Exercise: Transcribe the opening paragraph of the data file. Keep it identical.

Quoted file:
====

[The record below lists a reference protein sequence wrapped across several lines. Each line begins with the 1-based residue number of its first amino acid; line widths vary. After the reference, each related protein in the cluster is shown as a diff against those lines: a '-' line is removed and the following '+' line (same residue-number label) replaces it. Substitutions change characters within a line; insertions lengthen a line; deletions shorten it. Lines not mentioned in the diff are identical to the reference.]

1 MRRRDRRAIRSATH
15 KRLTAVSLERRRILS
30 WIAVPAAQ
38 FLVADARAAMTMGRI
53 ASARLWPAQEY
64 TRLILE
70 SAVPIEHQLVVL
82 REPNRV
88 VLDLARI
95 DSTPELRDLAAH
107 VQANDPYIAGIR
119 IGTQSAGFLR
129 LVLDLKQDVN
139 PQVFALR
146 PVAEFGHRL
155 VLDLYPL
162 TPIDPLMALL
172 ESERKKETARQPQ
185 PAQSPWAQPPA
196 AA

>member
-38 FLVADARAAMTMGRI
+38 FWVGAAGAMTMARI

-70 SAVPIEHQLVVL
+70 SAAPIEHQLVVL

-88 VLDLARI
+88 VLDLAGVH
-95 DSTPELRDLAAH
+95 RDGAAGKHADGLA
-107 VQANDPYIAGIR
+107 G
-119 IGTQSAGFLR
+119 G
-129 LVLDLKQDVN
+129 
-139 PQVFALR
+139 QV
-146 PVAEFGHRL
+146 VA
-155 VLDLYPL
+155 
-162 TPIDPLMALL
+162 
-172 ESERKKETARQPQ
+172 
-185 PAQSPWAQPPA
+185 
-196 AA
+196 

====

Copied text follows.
[The record below lists a reference protein sequence wrapped across several lines. Each line begins with the 1-based residue number of its first amino acid; line widths vary. After the reference, each related protein in the cluster is shown as a diff against those lines: a '-' line is removed and the following '+' line (same residue-number label) replaces it. Substitutions change characters within a line; insertions lengthen a line; deletions shorten it. Lines not mentioned in the diff are identical to the reference.]